Spatial patterns of spider alpha and beta diversity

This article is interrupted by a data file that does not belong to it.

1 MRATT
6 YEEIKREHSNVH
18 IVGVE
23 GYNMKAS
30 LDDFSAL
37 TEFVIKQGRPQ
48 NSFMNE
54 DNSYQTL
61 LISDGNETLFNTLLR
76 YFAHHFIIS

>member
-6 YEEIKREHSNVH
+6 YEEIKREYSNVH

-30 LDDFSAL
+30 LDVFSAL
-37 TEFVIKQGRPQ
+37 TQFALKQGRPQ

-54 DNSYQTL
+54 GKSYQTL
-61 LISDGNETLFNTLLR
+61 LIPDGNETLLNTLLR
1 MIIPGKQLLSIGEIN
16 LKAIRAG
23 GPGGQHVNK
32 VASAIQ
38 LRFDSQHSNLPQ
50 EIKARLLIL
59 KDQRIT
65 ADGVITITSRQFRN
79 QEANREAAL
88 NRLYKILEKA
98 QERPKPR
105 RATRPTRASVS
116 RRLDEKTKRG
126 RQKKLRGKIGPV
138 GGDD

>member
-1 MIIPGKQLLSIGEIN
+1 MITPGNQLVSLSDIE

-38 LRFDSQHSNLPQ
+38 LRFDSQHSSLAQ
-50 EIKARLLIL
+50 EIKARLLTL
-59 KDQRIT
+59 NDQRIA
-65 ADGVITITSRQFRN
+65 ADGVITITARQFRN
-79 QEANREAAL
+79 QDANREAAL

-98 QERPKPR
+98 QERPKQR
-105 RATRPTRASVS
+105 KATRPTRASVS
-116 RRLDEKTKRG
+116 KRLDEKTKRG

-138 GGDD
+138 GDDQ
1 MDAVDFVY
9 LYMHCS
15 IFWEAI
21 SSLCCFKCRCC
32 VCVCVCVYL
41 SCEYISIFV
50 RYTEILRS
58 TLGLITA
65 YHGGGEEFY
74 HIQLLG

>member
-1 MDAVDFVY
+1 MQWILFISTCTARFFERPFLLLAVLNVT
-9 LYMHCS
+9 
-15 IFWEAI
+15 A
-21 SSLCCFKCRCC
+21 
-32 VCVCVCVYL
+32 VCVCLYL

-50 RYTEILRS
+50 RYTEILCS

Assessing biodiversity in arctic-alpine ecosystems is a costly task. We test in the current study whether we can map the spatial patterns of spider alpha and beta diversity using remotely-sensed surface reflectance and topography in a heterogeneous alpine environment in Central Norway. This proof-of-concept study may provide a tool for an assessment of arthropod communities in remote study areas. Data on arthropod species distribution and richness were collected through pitfall trapping and subjected to a detrended correspondence analysis (DCA) to extract the main species composition gradients. The DCA axis scores as indicators of species composition as well as trap species richness were regressed against a combined data set of surface reflectance as measured by the Sentinel-2 satellite and topographical parameters extracted from a digital elevation model. The models were subsequently applied to the spatial data set to achieve a pixel-wise prediction of both species richness and position in the DCA space. The spatial variation in the modelled DCA scores was used to draw conclusions regarding spider beta-diversity. The species composition was described with two DCA axes that were characterized by post hoc-defined indicator species, which showed a typical annidation in the arctic-alpine environment under study. The fits of the regression models for the DCA axes and species richness ranged from R2 = 0.25 up to R2 = 0.62. The resulting maps show strong gradients in alpha and beta diversity across the study area. Our results indicate that the diversity patterns of spiders can at least partially be explained by means of remotely sensed data. Our approach would likely benefit from the additional use of high resolution aerial photography and LiDAR data and may help to improve conservation strategies in arctic-alpine ecosystems.